Annie Liu is a Designer at Ogilvy & Mather, and this week, she shares her experience and advice on dealing with rejection—something we all inevitably face when working in advertising. Not only was Annie willing to get a little vulnerable, but she also designed her own GIFs for this email. How badass is that? Here's Annie—
You've been at your agency for a year or two, and are starting to feel like things aren't the same. Maybe you're burnt out on a client. Or you feel like you've stopped growing the way you want to. Or you're just curious what else is out there. At the same time, you love the people you work with, and the agency where you started your career. What do you do? How do you know it's the right time to start looking for what's next? Here are a few things to keep in mind as you navigate this period of questioning.
When we think of advertising, we default to thinking about big cities like New York, Chicago, and Los Angeles. But the reality is that there are robust agency scenes in smaller markets where you can start your career. Roshni Shivaramakrishnan is a Singaporean currently working at Essence as a Senior Advertising Operations Executive, and on the side, she helps current students/fresh grads understand the local scene. While her experience is in Asia, her tips on finding confidence and opportunities in smaller markets will help anyone wondering what's out there for them.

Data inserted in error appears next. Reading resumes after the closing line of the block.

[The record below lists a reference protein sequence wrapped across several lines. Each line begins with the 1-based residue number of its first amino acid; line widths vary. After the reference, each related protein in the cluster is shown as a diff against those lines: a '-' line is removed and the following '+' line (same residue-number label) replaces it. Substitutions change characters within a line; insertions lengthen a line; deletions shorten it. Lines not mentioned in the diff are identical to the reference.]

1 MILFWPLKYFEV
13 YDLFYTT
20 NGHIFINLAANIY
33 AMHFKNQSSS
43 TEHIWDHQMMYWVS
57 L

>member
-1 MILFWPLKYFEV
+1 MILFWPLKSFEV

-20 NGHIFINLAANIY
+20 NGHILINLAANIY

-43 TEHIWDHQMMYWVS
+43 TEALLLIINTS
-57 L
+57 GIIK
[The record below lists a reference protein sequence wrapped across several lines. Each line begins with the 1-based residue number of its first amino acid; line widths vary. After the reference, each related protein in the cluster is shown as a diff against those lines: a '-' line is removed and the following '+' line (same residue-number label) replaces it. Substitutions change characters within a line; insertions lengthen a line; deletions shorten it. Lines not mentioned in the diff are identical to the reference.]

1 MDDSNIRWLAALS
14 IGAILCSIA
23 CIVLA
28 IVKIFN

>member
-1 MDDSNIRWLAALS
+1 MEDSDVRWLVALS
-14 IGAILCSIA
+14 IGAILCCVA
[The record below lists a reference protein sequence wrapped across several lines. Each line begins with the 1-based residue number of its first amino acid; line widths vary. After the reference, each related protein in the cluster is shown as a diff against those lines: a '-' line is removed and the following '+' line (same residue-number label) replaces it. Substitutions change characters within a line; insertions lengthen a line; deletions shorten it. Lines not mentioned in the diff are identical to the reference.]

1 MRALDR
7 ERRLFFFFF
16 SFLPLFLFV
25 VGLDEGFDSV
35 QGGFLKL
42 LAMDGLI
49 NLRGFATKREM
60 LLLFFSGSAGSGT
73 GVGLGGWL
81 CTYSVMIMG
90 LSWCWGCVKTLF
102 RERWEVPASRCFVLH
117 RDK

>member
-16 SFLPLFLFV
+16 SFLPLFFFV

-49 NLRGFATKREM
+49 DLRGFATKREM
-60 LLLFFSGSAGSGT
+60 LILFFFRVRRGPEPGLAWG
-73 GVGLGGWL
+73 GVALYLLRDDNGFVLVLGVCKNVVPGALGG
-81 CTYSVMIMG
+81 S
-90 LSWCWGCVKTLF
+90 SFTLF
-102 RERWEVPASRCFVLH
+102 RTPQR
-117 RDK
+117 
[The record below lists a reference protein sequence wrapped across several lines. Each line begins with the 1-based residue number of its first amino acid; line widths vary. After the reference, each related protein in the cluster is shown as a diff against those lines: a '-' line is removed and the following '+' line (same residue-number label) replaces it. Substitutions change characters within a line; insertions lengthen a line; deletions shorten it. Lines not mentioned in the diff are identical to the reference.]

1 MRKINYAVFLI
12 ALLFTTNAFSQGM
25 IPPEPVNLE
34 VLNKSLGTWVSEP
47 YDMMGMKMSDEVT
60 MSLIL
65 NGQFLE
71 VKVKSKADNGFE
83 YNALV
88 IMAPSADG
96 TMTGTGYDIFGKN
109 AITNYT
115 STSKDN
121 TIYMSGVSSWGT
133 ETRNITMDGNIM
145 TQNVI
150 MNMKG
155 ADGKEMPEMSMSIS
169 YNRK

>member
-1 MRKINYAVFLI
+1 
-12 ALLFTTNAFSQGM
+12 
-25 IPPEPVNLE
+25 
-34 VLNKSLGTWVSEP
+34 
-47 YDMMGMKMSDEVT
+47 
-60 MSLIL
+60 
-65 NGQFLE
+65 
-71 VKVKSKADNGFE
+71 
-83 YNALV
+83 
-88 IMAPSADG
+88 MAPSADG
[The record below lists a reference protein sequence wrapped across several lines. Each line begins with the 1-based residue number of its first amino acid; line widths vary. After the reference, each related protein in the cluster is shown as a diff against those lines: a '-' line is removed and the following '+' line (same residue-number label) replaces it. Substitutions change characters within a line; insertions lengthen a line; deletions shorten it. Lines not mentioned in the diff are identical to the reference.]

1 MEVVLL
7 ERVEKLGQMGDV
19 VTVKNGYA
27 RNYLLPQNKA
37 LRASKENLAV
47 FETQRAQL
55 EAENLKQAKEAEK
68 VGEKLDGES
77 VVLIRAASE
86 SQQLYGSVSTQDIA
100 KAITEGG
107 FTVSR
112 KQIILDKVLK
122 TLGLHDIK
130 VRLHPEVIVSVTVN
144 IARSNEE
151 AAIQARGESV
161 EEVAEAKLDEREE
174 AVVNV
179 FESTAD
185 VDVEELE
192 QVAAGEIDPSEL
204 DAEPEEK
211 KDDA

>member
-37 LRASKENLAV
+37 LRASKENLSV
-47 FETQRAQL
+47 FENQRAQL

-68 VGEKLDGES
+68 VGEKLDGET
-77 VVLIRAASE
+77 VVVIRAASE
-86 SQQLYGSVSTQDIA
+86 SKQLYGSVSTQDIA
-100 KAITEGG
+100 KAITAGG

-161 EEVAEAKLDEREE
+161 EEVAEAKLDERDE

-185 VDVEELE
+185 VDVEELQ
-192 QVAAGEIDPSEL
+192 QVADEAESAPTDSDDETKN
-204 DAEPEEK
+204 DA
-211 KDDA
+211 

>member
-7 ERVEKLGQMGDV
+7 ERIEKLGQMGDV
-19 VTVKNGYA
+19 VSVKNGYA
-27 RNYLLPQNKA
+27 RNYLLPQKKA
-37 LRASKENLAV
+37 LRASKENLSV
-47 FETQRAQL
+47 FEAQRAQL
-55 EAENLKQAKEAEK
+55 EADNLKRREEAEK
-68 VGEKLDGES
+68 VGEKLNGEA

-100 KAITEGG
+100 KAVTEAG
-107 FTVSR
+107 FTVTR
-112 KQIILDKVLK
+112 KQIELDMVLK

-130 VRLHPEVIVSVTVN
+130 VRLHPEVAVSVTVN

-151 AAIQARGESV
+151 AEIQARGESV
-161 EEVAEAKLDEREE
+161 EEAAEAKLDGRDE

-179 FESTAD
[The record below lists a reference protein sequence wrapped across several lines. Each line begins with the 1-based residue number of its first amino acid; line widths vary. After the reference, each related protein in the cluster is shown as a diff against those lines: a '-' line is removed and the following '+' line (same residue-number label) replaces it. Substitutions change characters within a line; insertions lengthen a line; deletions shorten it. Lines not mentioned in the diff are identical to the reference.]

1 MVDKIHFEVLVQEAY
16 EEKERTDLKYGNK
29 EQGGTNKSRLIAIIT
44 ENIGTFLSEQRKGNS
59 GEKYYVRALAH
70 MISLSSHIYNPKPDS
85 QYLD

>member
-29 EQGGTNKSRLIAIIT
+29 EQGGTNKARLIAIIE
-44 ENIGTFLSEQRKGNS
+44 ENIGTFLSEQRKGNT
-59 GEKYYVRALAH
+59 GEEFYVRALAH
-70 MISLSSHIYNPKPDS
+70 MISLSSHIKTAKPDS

To help you connect with the right people, here are 5 methods to find (almost) anyone's email address. These tips should be used responsibly, but without shame. People make their professional info public to expose themselves to great people and opportunities. It's all waiting for you, if you know where to look.
Whether you've secured an internship for the summer or are in the midst of your search, it's smart to start thinking about how to get the most out of your time as an intern. To help you slide into a full-time position, or squeeze the most value from your three month stint, here are five good habits of high performing interns.
After shortlisting the right agencies and priming your resume, the informational interview is one of your most underrated tools. By informational interview, I mean reaching out to someone at an agency you're interested in—whether it's your first one or your next step—to ask for a conversation (via email, phone or in-person) that helps you learn more.